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Secret Life of Humans Review

Secret Life of Humans, Pleasance Courtyard – Review

Pros: Outstanding design; great performances.

Cons: Some characters less developed than the ideas they are meant to express.

Pros: Outstanding design; great performances. Cons: Some characters less developed than the ideas they are meant to express. New Diorama's Secret Life of Humans was the most theatrically ambitious of the shows on my Fringe schedule. Its message, to 'delve back at what shaped and formed us as a species', inspired by the work of bestselling historian -of-humankind Yuval Harari. Mostly, I was relieved that the show wore its extensive research lightly, delivering a thought-provoking and beautiful spectacle instead of an academic treatise. A jewel box of different stories contributed to the overarching narrative which examined humanity's 'progress', or…

Summary

Rating

Good

An agile, clever - but occasionally unbalanced - journey to the centre of human nature.

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New Diorama’s Secret Life of Humans was the most theatrically ambitious of the shows on my Fringe schedule. Its message, to ‘delve back at what shaped and formed us as a species’, inspired by the work of bestselling historian -of-humankind Yuval Harari. Mostly, I was relieved that the show wore its extensive research lightly, delivering a thought-provoking and beautiful spectacle instead of an academic treatise.

A jewel box of different stories contributed to the overarching narrative which examined humanity’s ‘progress’, or lack thereof. At the centre, Jacob ‘Bruno’ Bronowski (brilliantly played by Richard Delaney): famed TV series presenter of The Ascent of Man, and a brilliant mathematician (‘progress’)… and, a WWII bomb strategist indirectly responsible for the death of thousands of civilians who hid the evidence in a locked office (arguably, ‘lack thereof’). Framing Bruno’s story, his fictional grandson Jamie (Andrew Strafford-Baker) gets lucky on a Tinder date with Ava (Stella Blue Taylor), an academic with conveniently strong opinions about Bruno.

Thanks to a holy trinity of outstanding design: projection (Zakk Hein) set (Jen McGinley) and sound (Yaiza Varona), each story nestled beautifully into the next. The very opening scene, a ‘lecture’ given directly to the audience by a spotlit woman (Ava, we later find out) managed to introduce Ava’s research, summarise the main story of mankind’s ‘vestigial’ links to the past and also show Bruno as the TV celebrity he was. Jen McGinley’s pitch-perfect set transformed the space with impressive fluidity, eventually revealing Bruno’s wife in Bruno’s secret office, like a jewel box fairy.

Beautiful and elegant as the plot’s movement was, the extreme neatness of Jamie and Ava’s story left me unconvinced. I gamely suspended my disbelief that Ava – a casual date – could gain access to enough secret information to fulfil the plot’s demands. I lost a bit of patience when asked to believe that Ava – not Jamie, or Bruno’s wife – was the first to bother looking for such information. What really bothered me, though, was the characters’ conversation once they had the information. The polarised positions they had to take as (engaging but underwritten) characters never allowed them the truly penetrating discussion on human ‘progress’ that I felt the show had promised I would hear.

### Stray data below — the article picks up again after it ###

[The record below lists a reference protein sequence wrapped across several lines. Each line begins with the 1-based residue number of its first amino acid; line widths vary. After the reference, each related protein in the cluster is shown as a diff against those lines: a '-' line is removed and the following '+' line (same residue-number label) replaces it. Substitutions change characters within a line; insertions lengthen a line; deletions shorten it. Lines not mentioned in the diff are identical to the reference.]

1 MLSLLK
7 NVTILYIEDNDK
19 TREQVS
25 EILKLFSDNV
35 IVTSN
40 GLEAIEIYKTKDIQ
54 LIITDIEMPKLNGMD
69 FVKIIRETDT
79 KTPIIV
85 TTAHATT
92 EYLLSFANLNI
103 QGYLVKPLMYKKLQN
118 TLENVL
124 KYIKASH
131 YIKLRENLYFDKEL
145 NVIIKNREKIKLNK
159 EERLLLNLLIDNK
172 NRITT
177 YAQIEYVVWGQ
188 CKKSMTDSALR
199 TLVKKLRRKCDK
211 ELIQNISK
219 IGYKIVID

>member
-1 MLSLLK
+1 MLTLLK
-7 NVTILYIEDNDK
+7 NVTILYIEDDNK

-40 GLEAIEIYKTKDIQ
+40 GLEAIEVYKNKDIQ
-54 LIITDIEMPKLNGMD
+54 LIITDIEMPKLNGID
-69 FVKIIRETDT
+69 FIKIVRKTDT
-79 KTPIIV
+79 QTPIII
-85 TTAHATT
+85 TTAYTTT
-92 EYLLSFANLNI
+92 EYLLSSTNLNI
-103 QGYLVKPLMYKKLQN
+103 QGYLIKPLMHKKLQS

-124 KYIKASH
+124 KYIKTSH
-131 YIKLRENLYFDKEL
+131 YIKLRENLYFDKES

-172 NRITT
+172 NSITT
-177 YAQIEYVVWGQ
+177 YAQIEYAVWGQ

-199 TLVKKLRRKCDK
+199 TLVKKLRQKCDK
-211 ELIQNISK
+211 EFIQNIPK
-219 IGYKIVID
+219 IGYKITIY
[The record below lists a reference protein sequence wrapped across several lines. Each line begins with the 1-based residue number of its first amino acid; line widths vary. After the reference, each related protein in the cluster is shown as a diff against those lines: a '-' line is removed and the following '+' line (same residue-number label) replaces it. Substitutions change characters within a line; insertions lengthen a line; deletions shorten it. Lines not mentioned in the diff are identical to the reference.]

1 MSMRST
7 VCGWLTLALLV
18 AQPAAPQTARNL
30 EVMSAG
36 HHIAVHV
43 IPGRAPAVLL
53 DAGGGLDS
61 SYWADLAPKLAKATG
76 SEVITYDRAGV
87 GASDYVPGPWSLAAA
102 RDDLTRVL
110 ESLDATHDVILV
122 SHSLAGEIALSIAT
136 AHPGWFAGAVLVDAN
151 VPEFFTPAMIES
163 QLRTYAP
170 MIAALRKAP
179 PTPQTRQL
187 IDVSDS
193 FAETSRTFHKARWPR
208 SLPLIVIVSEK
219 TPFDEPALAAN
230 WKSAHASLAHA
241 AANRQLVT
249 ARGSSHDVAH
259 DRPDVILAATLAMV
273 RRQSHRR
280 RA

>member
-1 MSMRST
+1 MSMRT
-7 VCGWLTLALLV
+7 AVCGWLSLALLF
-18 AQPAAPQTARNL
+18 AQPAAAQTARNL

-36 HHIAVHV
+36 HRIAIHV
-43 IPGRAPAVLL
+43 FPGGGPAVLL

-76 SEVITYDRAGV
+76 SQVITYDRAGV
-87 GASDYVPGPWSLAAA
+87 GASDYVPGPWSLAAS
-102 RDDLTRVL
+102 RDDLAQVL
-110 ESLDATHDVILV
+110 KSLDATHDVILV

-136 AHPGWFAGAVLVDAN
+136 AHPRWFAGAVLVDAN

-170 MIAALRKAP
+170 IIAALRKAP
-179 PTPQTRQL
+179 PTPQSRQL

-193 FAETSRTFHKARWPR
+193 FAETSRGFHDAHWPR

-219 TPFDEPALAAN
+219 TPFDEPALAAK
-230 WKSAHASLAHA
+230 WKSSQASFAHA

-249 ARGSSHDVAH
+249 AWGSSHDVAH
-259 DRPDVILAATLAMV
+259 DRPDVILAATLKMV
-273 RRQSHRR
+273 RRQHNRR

Perspectives and time were forever shifting in the visual world of The Secret Life of Humans. It was thrilling that dusty offices became the insides of minds, bookshelves became beds, and that gravity-defying feats of theatrical wizardry gave the audience a bird’s (or god’s) eye view of people. The human characters’ perspectives were too fixed to be anywhere near as thrilling. But perhaps that’s the point…

Writer: David Byrne
Director: David Byrne and Kate Stanley
Producer: New Diorama, Greenwich Theatre, Pleasance
Set Design: Jen McGinley
Projection Design: Zakk Hein
Lighting Design: Geoff Hense
Sound Design & Composition: Yaiza Varona

Box Office: 020 7609 1800
Booking Link: https://tickets.edfringe.com/whats-on/secret-life-of-humans
Booking Until: 28 August 2017.

About Laura Sampson

Laura Sampson
Laura is a London-born arts evangelist and self-confessed jack-of-all-trades. She ended up studying English and Medieval studies at UCL, then worked in publishing before running off to Tokyo to eat sushi and study Noh drama. Now back in London, she's a stage design agent, storytelling promoter, singer, and radio sound engineer, among other things. She loves seeing all kinds of theatre, and she's particularly partial to anything a bit mythological.